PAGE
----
Eighteen years ago with the Olympics about to be held in Atlanta, DPI published a book of devotions based on twenty-eight people or events in Olympic history. With the Winter Olympics being held now in Sochi, Russia, we will reprint two complete chapters from that book, The Heart of a Champion. Here, this week, is the first.
Spiridon Louis, Greece, The Marathon
In 490 b.c. with only 7,000 troops the Greeks defeated 20,000 Persian invaders in the celebrated Battle of Marathon. Following the great victory, the Greek commander sent out a lone runner from the battle site to Athens, to deliver the good news (as in Isaiah 52:7). When the runner reached Athens, approximately 26 miles away, he cried “Rejoice, we conquer!” then dropped dead on the spot.
When the Olympic Games were revived after a 1,400 year hiatus, the organizers decided to include a race from Marathon to Athens, and thus the grueling event known around the world today was born. In that first marathon 18 competitors, 12 of them from Greece, looked ahead to a race none of them had any experience in running.
The marathon was the final event of the competition, as it still is today, and began with an anxious Greek crowd of 70,000 seated in the Olympic stadium. Even with their athletic tradition and the presence of the most competitors of any country, the Greeks had not won a single event in track and field. The Greek press called for an end to the farce.
The progress of the race was reported back to the crowd via horses and bicycles. At times the crowd was visibly depressed as the lead changed back and forth between athletes from France and Austria. Finally, the first of the runners approached the gates of the stadium for the dramatic finish. Once the crowd realized who he was, the noise was deafening. “Hellas! Hellas!” (“A Greek! A Greek!”), they shouted. The two princes of Greece, George and Constantine, jumped from their royal box and accompanied Spiridon Louis to the finish line. A humble shepherd, he had trained for the event by running along side his horse as he delivered water to those in the countryside.
Spiridon was offered many prizes for his Olympic win including a sewing machine, free haircuts, and even a wife—but he refused all of these. He finally accepted a horse and cart because he said he needed them to carry water back home. His attitude was, “I have only done my duty.” He sought no fame for himself.
Since that fateful day in 1896, hundreds of thousands of runners have crossed the finished lines in marathon events all around the world. A humble shepherd led the way, and many have followed.
Therefore, since we are surrounded by such a great cloud of witnesses, let us throw off everything that hinders and the sin that so easily entangles, and let us run with perseverance the race marked out for us.
The running of the marathon is a very fitting way to begin this book. At least seven times in the New Testament the Christian life is compared to a race. For most of us this race will not be a sprint. It will not even be a middle-distance race. It will be a marathon. We will run to the top of hills, and we will run down into valleys. Sometimes the road will be smooth, sometimes very rough. The race marked out for us is one that will require training, great endurance and a serious commitment to go the distance. We may never have undertaken anything like it before. Like Spiridon Louis, we may seem unlikely candidates for such an endeavor. But there is only one issue that is important: This is the race God has marked out for us. It may be a challenge. It may bring pain. There may be times when we wonder if we can go on. But this race is not optional. It is not just for the spiritually elite. It is for the ordinary shepherds of this world.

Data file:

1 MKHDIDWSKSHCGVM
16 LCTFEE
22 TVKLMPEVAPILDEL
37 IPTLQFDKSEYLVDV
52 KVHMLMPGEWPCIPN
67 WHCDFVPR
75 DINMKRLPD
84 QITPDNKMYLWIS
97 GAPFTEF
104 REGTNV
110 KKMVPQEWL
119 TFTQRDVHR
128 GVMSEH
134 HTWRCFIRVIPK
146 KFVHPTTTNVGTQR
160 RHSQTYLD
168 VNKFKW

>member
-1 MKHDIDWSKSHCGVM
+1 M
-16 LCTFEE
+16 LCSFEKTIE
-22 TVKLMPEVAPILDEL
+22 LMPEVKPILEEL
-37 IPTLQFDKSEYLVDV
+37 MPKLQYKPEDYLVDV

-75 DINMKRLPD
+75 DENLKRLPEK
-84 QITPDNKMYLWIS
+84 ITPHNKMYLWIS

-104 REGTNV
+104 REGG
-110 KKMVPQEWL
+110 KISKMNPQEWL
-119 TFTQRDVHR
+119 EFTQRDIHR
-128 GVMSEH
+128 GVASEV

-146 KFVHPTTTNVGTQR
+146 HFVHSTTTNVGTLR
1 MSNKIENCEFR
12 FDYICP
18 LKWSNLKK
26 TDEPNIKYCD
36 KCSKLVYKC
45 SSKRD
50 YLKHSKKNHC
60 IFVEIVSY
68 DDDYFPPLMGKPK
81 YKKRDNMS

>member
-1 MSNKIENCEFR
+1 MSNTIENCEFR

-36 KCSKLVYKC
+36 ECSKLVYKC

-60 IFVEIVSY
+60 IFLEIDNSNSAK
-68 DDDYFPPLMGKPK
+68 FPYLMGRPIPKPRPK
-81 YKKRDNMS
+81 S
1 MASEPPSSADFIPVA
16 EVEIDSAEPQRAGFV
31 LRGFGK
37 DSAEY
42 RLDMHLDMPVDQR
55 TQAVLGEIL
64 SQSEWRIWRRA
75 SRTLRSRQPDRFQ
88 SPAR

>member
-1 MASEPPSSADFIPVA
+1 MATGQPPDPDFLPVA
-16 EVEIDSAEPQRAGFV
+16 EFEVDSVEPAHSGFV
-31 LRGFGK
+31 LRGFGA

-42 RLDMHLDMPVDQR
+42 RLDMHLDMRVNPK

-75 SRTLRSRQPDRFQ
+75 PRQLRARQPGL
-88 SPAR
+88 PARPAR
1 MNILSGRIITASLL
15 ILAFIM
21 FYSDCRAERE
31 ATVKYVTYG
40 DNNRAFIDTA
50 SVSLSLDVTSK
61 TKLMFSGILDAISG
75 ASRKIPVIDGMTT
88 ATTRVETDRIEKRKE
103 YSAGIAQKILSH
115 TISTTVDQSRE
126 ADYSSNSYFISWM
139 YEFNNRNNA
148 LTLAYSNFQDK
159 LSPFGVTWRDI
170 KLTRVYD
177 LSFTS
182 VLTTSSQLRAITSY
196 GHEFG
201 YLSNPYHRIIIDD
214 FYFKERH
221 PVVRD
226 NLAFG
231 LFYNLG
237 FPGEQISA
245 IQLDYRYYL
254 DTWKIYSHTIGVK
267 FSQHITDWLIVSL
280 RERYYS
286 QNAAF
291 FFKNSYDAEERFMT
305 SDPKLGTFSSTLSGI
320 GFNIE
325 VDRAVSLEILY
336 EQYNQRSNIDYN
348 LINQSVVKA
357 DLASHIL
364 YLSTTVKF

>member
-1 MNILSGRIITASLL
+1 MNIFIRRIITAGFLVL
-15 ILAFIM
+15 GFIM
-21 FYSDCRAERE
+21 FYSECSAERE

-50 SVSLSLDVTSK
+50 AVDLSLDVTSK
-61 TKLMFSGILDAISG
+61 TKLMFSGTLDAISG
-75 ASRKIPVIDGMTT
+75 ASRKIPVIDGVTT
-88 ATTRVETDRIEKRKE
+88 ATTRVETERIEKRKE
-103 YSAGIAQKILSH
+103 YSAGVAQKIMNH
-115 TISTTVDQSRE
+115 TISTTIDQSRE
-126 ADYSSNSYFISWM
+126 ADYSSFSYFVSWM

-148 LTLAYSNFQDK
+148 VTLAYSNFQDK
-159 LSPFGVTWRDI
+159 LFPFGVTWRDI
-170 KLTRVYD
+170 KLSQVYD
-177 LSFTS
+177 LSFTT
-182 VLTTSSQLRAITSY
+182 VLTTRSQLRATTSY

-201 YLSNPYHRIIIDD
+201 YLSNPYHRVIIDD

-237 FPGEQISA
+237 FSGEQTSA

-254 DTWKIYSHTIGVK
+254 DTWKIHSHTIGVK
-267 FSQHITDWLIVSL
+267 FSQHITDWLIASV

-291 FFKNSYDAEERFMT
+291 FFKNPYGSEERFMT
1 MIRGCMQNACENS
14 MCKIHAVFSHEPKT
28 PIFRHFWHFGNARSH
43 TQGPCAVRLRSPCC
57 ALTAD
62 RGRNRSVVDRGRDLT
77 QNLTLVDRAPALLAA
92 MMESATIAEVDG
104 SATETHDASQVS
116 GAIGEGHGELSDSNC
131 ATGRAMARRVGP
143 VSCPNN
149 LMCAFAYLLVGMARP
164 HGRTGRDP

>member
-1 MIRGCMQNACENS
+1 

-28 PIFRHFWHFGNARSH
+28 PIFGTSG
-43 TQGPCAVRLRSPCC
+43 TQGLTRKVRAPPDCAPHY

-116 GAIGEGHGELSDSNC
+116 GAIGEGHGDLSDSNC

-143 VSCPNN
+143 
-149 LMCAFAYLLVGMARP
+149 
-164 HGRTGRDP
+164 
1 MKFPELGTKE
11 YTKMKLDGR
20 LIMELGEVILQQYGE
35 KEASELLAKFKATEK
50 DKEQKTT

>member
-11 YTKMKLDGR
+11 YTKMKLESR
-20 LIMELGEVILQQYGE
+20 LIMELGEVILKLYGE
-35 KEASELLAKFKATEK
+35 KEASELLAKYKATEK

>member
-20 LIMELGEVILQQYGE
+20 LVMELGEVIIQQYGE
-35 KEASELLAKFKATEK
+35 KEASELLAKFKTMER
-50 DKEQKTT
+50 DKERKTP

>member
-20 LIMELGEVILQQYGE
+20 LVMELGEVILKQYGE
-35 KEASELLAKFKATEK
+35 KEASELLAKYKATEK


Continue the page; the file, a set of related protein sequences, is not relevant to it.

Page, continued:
As we run the race, we must see and hear, with the eyes and ears of faith, the great crowd of witnesses cheering us on. We must feel the support of all the saints who have gone before us and all our brothers and sisters who are now in our lives. We must hear the crowd chanting, “Christianos! Christianos!” (“A Christian! A Christian!”). We must look forward to having the Son of God jump from the royal box and accompany us across the finish line. The principles we will study in this book will challenge us and stretch us, but we must keep in mind the great joy of the victory that will be ours.
Spiridon is remembered in Olympic history for his humility. While this cannot be said of every great star of the Games, it is the one quality that is most essential for us, as Christians, as we seek to run the race marked out for us. We must not be in the race for our glory, but for the glory of God. We must be confident not in our own ability, but in God’s power. We must not think the victory comes from looking within but from fixing our eyes on Jesus.
Into Your Life
1. Why did you decide to run the race the Bible says is marked out for us?
2. What is the impact on athletes of a crowd cheering, applauding and exhorting? What can you do to hear more clearly the cheers of those in the “Kingdom Stadium”?
3. What action can you take when you begin to think that the race is too hard or too long?